So how do you write a scenario for a convention or one-shot? Simply don’t know where to start? Well, if its 4e there’s a ton of things you can buy or download, so just boiler plate one of them and change the baddies round. If its a left field hippy game then you probably make it up with the players along the way. But if you want some on advice on how to knock something together, with some interesting bits on the way then you might find the following useful. Its a method I’ve been using for some time, maybe it’ll help someone else with a place to start at least…
Think of a story, Jackanory. Come up with something that’s happened and why it went wrong, or what’s going to be really bad unless the players do something about it. Either something rather big – a plot to kill a king, undead taking over the world, or something more personal – gangsters want their money from you, survive the zombie apocalypse to get to the helicopter.
Once you’ve got a little story in your head you’ve got the framework of a plot. Then it just needs fleshing out with all the little details that are going to make it cool and the meaty (see what I did there) encounters that are going to be troublesome, memorable and interesting. Add in some interesting details about the player characters, or some conflict and you’ve got the basis of a really good one-shot.
The secret I’ve found is to write stuff down. I have plenty of ideas swimming round, but they never seem to develop until I write it down. Then when I go back, I can add more to this, or see how things will link that I hadn’t noted before etc. It’s a bit like writing a book I suppose. Get some ideas on paper. Go back to it after a break and add some more or refine what you’ve got. Redraft, review and so forth until you’ve got something you’d be happy presenting to the public.
Lets take a small example and go through some steps to see how it might work. You might need more encounters or fleshing out than this in a real write up, but it should give you an idea of how the process works. Lets go for something accessible (always a good choice for a con) and suitably hackneyed so that I can use obvious examples.
Zombies have taken over the city, the characters need to escape before they’re eaten alive (as opposed to afterwards, which would be considerably more difficult).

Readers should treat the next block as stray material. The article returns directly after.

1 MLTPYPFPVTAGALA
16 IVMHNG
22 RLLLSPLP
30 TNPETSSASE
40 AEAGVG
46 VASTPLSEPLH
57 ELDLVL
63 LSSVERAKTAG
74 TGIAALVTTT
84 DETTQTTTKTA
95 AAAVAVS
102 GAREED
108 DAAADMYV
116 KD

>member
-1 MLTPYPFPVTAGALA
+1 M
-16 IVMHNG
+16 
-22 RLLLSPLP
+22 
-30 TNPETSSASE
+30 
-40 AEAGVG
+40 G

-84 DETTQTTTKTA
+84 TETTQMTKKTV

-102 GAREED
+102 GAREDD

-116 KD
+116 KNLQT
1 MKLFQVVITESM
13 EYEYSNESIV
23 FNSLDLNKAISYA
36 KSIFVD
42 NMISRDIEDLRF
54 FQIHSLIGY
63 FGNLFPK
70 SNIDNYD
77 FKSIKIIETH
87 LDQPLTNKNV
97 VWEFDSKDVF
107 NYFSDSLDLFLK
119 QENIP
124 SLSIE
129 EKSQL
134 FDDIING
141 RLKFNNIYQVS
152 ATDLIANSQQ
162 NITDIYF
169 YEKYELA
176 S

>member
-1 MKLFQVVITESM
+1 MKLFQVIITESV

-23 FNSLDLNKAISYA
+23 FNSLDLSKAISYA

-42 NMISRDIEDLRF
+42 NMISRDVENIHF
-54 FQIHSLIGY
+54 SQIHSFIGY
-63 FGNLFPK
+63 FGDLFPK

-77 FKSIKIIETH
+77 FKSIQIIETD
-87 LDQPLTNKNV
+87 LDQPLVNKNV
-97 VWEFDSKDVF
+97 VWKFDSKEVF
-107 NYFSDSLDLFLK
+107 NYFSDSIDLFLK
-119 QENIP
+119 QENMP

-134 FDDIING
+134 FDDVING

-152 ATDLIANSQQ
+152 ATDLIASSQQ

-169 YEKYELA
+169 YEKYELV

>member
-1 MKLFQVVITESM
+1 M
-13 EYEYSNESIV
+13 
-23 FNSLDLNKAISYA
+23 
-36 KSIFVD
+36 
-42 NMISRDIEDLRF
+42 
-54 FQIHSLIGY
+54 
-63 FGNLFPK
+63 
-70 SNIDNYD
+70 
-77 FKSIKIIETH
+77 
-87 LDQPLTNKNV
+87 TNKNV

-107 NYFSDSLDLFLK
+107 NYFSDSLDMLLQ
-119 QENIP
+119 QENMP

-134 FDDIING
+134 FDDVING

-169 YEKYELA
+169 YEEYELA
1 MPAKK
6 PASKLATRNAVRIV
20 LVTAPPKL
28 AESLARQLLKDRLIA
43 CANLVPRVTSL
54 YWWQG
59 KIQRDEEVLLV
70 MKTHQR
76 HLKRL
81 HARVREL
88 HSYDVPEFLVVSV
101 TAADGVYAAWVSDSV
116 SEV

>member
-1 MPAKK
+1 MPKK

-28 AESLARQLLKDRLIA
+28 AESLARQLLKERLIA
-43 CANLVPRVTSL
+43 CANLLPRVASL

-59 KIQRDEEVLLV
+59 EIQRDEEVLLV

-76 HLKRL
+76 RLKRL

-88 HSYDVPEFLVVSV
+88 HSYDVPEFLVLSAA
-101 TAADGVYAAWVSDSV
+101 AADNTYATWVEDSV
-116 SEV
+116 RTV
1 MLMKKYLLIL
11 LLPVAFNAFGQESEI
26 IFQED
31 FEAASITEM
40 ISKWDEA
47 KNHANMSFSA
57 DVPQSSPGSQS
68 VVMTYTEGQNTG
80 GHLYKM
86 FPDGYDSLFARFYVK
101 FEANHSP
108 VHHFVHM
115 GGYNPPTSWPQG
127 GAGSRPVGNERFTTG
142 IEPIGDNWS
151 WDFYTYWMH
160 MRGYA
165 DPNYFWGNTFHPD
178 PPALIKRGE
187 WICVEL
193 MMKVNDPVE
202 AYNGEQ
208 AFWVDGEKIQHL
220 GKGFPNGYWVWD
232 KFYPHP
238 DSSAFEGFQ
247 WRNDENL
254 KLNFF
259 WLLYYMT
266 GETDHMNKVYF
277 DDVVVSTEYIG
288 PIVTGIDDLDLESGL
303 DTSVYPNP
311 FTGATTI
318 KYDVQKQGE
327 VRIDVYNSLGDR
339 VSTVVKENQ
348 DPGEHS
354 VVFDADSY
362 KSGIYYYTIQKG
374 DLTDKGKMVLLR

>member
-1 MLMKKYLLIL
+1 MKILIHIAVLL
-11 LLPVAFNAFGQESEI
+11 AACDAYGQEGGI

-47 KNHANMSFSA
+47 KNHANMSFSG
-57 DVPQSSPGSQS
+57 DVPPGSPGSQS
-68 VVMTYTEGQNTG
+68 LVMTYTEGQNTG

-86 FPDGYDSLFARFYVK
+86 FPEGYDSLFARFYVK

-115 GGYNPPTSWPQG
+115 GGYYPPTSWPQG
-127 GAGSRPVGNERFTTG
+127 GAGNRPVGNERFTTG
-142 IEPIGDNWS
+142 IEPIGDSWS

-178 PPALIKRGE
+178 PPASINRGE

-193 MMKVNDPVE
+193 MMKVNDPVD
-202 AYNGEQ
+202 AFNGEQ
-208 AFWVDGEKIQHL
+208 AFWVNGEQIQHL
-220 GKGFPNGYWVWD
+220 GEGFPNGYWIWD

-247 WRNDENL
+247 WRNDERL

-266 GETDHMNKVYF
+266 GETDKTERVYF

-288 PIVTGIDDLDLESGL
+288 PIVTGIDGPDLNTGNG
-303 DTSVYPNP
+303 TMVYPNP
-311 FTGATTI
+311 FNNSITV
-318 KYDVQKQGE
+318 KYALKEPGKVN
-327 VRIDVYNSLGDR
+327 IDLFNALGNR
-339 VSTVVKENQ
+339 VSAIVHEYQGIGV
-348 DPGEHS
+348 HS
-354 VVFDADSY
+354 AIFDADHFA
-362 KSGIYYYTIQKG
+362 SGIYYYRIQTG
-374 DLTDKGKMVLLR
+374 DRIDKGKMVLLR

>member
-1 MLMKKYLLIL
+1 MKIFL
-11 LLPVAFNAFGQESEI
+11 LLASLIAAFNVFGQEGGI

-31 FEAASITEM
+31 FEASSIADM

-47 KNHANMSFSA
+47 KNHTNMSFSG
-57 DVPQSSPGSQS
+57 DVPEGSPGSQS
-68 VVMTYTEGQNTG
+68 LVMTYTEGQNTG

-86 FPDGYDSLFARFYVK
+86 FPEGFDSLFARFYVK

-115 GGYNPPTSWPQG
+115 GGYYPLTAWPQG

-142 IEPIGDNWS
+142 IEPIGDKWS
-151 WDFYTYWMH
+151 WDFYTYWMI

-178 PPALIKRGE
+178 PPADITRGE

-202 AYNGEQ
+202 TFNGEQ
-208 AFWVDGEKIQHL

Plot Skeleton (another pun)
Group of characters holed up in a house and need to get to Merci Hospital with its helipad on the roof. The streets are rife with zombies and blocked with detritus of society collapsing. The tube and sewers offer a relatively direct route, but are a bit dark and scary. The hospital is where infected where first taken and so is overrun. The helicopter is circling the city and must be radioed in. In the delay zombies must be fought off.
Zoe a hip chick trying her best to survive in a man’s world even before the apocalypse
William is a Falklands war veteran who’s never fit in with normal society, but has come back into his own now the world is collapsing
Frank’s a biker on the margins of society normally, but in the current situation is near the top of the societal tree
Leonard is an everyday man who worked in Comet as a deputy manager and is now on the front line of a war of survival
Cogitate and Revise
So you’ve whacked down in ten minutes what you’re plot is about and who your protagonists are, where the major sources of conflict or excitement could be. All you really need to do then is beef it up. Add bits and bobs and come back to it as often as you like until you’ve got something you want. Here are some ideas of what you might add:
In a parody of London rush hour, the tube station is blocked with “commuters”, restless dead shuffle around a packed platform and are like sardines in the tube carriage itself. How do the characters get through?* Maybe they run along the top of the carriage, what if one of them falls into the masses? Maybe they create a diversion and have to rush against the clock to get through while the horde is distracted? What if there are some zombies that didn’t get diverted by the cunning ploy?